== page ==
The Internet is angry. Perhaps you've heard.
On January 18, as the Phoenix went to press, web heavyweights Wikipedia and reddit went dark to protest a pair of bills — the Stop Online Piracy Act (SOPA) in the House and the Protect IP Act (PIPA) in the Senate — that aim to crack down on Internet piracy.
You know, illegal copies of the latest Mission: Impossible confection or Katy Perry nonsense.
For supporters of the legislation — Hollywood, the music industry, the US Chamber of Commerce — it's a no-brainer: web pirates cost the country billions per year and trade not just in illicit movies, but in counterfeit pharmaceuticals and defective auto parts that pose real safety risks.
For critics, though, the measures are overly broad attacks that could stifle the next Facebook and wreak havoc on the Internet's open ethos.
The debate has upended all the usual alliances in Washington. Among the opponents, for instance, are liberal doyenne Nancy Pelosi and cackling Texas libertarian Ron Paul.
It is the left and right, it seems, against the center.
But even that maxim goes only so far. Look no further than Rhode Island, where Senator Sheldon Whitehouse — a reliable liberal if there ever was one — is a co-sponsor of PIPA, calling it a "sensible, bipartisan response" to a "serious problem."
Congressman James Langevin — Rhode Island's steady centrist, and a Cassandra on cybersecurity, no less — declared his opposition to the bills weeks ago. "I think SOPA and PIPA are taking a sledgehammer to a problem where perhaps a scalpel would serve," he tells me.
And with the netroots ablaze, Senator Jack Reed and Congressman David Cicilline came out against the legislation as the Phoenix's deadline approached, joining other newly-minted opponents in Congress. With the Obama administration voicing deep misgivings, a measure that seemed destined to pass just last month likely won't without significant revision.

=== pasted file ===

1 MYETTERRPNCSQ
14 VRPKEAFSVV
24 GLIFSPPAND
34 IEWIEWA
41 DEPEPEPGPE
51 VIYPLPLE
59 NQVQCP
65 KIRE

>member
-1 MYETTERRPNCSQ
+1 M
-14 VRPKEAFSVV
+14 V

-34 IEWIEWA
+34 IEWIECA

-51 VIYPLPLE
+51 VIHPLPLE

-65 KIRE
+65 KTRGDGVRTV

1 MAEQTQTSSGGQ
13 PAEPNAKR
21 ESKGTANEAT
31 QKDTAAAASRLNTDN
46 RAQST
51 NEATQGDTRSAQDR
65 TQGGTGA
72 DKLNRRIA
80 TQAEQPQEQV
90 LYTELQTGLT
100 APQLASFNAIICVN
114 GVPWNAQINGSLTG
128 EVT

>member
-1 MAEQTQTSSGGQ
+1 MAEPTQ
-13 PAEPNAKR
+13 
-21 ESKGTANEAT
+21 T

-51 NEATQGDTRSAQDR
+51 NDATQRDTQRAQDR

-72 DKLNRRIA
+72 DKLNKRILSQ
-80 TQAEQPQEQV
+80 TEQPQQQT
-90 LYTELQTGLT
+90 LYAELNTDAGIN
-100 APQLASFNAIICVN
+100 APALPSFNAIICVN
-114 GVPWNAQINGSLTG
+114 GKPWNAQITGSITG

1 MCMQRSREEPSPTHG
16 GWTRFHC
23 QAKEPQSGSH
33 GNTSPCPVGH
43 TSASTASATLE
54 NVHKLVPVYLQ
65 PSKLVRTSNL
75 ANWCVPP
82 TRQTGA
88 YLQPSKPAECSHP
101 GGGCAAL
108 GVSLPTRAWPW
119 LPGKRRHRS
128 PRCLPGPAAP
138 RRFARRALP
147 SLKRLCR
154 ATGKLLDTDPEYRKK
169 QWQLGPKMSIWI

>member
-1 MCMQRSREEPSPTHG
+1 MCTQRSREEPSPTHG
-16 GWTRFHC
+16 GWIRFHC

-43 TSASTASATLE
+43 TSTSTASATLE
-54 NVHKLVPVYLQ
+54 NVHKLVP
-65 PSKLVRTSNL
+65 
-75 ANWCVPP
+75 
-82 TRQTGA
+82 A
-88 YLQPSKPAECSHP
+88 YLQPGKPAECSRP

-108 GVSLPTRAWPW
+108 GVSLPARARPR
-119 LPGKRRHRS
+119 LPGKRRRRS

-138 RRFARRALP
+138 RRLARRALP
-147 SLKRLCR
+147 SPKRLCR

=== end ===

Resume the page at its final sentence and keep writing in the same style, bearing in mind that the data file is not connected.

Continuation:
But it isn't dead yet; and the concerns of copyright holders at its root are still very much alive, leaving some confounding questions still to be answered. Who's right: Disney or Google, Whitehouse or Langevin? The answers are not as clear-cut as partisans on either side would have you believe.
Piracy is, undoubtedly, a big problem; the Motion Picture Association of America claims it costs the nation $58 billion per year and the Chamber of Commerce says it puts 19 million jobs in jeopardy.
The numbers are probably inflated — as are most claims in this debate. But there is little doubt that online theft of copyrighted works is a major issue for the legacy entertainment industry; just ask the teenager next door where he got the last Kanye West record.
The trouble is many of the so-called "rogue sites" engaged in piracy are based overseas and beyond the reach of American law enforcement. The SOPA and PIPA remedy: starve these foreign sites out of existence by compelling search engines like Google and Yahoo! to eliminate links and forcing payment processors like PayPal and ad networks to stop doing business with them.
Sounds clever enough. But critics are skeptical that the bills would do much to slow down the pirates. And the measures, they say, would inflict unacceptable collateral damage. Congresswoman Zoe Lofgren, who represents Silicon Valley, says SOPA would be "the end of the Internet as we know it."